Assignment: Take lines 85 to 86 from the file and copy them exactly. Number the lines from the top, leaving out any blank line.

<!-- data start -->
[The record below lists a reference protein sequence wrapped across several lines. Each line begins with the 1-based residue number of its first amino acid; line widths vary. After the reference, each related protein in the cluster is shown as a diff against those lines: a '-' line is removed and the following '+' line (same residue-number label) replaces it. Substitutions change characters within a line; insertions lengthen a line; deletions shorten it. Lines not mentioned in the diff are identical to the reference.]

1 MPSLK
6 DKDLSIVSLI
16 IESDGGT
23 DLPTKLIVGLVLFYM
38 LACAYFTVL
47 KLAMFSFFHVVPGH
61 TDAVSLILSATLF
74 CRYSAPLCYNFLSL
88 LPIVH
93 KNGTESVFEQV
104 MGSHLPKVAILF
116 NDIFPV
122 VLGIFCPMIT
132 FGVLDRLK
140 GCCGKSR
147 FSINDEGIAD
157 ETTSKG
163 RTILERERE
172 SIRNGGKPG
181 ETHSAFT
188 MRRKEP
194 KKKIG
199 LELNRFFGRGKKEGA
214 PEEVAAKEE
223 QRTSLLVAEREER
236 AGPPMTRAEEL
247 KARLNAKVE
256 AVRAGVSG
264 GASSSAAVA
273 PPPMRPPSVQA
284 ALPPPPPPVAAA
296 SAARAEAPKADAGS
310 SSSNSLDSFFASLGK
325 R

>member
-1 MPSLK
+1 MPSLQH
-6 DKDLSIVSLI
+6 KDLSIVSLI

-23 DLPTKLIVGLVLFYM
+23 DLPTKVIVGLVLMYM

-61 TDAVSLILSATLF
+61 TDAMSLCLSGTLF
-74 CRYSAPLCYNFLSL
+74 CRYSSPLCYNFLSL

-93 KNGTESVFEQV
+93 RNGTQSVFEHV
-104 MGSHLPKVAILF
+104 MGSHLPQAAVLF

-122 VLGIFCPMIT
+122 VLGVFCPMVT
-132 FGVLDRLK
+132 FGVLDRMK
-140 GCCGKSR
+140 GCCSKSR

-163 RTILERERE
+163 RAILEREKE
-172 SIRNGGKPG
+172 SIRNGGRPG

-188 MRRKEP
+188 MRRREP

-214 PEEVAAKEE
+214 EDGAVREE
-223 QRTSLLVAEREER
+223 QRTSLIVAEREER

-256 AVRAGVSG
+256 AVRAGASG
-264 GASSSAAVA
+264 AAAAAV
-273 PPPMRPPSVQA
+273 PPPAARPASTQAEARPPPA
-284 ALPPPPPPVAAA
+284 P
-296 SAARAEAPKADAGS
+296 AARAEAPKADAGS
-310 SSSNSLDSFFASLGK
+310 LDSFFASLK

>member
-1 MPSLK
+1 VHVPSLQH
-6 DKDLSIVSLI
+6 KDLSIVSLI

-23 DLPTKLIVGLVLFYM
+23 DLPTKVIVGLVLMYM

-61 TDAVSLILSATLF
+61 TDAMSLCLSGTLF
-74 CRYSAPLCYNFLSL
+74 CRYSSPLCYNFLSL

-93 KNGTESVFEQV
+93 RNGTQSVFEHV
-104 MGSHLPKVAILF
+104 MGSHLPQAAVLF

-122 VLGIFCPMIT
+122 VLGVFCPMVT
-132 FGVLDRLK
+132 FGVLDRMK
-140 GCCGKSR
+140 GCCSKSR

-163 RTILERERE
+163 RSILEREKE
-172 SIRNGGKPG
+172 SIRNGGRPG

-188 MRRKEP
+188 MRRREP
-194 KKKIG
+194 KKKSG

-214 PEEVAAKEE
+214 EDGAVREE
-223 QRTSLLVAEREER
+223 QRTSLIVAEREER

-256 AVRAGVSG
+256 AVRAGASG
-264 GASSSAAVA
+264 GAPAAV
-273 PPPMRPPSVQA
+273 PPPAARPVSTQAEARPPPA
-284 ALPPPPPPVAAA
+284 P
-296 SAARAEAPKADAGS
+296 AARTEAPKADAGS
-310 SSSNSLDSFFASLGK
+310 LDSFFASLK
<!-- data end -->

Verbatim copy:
+23 DLPTKVIVGLVLMYM

-61 TDAVSLILSATLF